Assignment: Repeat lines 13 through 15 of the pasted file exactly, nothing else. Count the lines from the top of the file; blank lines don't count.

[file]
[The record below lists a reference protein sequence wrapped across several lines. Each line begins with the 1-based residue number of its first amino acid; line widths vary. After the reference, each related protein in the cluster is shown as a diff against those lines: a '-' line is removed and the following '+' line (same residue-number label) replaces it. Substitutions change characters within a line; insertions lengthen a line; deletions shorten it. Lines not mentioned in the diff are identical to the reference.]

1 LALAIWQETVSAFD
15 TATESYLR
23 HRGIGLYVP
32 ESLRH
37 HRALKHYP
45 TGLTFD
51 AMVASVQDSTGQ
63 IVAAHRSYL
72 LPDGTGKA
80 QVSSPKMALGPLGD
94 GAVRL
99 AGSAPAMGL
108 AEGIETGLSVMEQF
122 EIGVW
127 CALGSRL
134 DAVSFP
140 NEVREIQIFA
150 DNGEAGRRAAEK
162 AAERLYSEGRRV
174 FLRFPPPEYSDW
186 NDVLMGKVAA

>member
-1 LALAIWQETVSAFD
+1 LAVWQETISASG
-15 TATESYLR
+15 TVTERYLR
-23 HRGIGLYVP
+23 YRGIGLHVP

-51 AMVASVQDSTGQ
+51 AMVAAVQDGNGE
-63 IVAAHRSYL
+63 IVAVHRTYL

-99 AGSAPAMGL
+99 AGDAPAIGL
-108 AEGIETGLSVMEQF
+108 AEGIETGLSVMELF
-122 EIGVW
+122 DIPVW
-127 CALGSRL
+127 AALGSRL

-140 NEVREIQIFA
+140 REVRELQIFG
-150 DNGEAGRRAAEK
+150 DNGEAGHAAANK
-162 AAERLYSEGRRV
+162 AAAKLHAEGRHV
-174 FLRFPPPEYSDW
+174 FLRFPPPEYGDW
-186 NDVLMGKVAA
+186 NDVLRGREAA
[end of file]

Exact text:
99 AGSAPAMGL
108 AEGIETGLSVMEQF
122 EIGVW